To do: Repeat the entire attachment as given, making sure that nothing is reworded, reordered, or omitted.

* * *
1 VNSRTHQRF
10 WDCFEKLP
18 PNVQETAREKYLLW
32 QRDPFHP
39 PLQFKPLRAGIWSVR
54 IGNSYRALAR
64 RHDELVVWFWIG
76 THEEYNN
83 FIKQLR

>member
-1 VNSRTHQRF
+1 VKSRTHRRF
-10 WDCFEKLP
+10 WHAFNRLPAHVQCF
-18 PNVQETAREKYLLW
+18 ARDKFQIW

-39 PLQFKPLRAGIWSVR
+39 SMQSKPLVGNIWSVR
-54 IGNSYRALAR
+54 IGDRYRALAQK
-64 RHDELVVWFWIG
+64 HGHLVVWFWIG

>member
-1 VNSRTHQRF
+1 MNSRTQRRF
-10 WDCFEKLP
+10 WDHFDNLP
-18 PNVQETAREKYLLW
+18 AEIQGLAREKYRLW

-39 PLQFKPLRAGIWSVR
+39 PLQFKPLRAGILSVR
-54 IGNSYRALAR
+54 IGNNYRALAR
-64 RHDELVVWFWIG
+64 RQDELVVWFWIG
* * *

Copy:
1 VNSRTHQRF
10 WDCFEKLP
18 PNVQETAREKYLLW
32 QRDPFHP
39 PLQFKPLRAGIWSVR
54 IGNSYRALAR
64 RHDELVVWFWIG
76 THEEYNN
83 FIKQLR

>member
-1 VNSRTHQRF
+1 VKSRTHRRF
-10 WDCFEKLP
+10 WHAFNRLPAHVQCF
-18 PNVQETAREKYLLW
+18 ARDKFQIW

-39 PLQFKPLRAGIWSVR
+39 SMQSKPLVGNIWSVR
-54 IGNSYRALAR
+54 IGDRYRALAQK
-64 RHDELVVWFWIG
+64 HGHLVVWFWIG

>member
-1 VNSRTHQRF
+1 MNSRTQRRF
-10 WDCFEKLP
+10 WDHFDNLP
-18 PNVQETAREKYLLW
+18 AEIQGLAREKYRLW

-39 PLQFKPLRAGIWSVR
+39 PLQFKPLRAGILSVR
-54 IGNSYRALAR
+54 IGNNYRALAR
-64 RHDELVVWFWIG
+64 RQDELVVWFWIG